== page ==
I recently assisted the proctor during an exam for the Service Playing Certificate offered by the American Guild of Organists. This was the first time I’d ever been present at an AGO certification exam, and have never embarked on this journey myself. This led me to reflect on medieval guilds and about how, during the Middle Ages, knowledge, skill, and artistry was handed down from master to apprentice. Apprentices would become journeymen, and then would eventually become masters themselves. For a quick but interesting history refresher, click here. First established in 1896, the AGO has its roots in this system.
The exam was held on a dreary Saturday morning at the Church of the Visitation in South Tacoma. As I entered the nave, a faint aroma of incense greeted me. The sweetness of the little Wicks in the gallery, its sonorous principal chorus, and the acoustics of the building itself are a conversation for another time. Not knowing exactly what to expect, I learned that the requirements of this certification are as follows:
- Play three organ pieces chosen from a list of works from different historical periods. For example, your pieces might be a fugue from one of Bach’s Eight Little Preludes and Fugues, a movement by Mendelssohn, and a short contemporary work.
- Choose two hymns from the 2013 Revised AGO Examination Hymn Booklet, and play two stanzas of each as though accompanying a congregation.
- Transpose a hymn, again from the AGO Hymn Booklet, no more than a whole step up or down (you can choose the hymn and work it out in advance).
- Play the accompaniment to a psalm chant, taken from the AGO Hymn Booklet.
- Play two anthems chosen from those listed in the certification requirements.
- Sight-read a short passage of music.
Holy-moly, I thought, this is a bit challenging! Although I was a church musician for at least 25 years, I’m not sure I ever transposed a hymn without first writing it out unless it was from E flat major to E major. Nor, did I ever accompany Rutter’s Shepherd’s Pipe Carol on the organ, which is one of the anthems on the AGO list of options for anthem accompaniment (if it counts, I did accompany it on piano, while conducting the choir with my eyebrows).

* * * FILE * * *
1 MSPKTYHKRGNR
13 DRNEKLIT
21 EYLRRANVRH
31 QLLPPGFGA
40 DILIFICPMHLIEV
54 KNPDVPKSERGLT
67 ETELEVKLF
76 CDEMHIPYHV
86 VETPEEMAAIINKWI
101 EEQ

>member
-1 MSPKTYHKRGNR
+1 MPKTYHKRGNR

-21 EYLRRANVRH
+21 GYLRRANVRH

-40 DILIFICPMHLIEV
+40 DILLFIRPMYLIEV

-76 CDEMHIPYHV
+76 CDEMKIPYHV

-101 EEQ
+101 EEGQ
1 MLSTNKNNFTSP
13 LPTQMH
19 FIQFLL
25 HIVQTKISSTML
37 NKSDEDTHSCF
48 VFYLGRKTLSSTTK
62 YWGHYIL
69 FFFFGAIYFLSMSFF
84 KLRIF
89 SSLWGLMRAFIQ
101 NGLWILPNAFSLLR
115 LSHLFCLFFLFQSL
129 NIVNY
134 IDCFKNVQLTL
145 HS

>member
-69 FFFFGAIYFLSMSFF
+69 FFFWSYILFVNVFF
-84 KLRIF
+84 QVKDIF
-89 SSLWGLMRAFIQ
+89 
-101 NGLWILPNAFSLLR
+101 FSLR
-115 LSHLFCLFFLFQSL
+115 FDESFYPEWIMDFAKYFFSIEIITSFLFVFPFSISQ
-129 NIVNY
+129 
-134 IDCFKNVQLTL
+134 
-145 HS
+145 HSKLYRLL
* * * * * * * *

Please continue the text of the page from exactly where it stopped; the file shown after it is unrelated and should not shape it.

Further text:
The process was interesting and a bit unnerving. Since the examination is sent to the AGO and is evaluated by two national examiners, it needed to be recorded. The proctor followed a script and announced which part of the exam was happening next. The tone was serious and professional.
The whole experience made me think about completing the Service Playing Certification as a fun project if the Coronavirus hijacks another year of our lives. It also made me wonder how many church organists apply for this certification each year, and whether AGO certifications are as prestigious today as they were 40 years ago. These ponderings brought a wave of sadness as I remembered all the esteemed organists I’ve known, some of whom are no longer with us, who have had the initials F.A.G.O. after their names. Should we expect more from our church organists, and how should this be monitored and evaluated? How can we expect consistent professional standards for church musicians if they aren’t being compensated equitably for their education and time?
This one-hour experience opened up a whole file of memories and questions. The questions aren’t easily answered, but I’m grateful that there are still organizations with formal certifications for organists, and I have a new admiration for the organists who undertake this journey.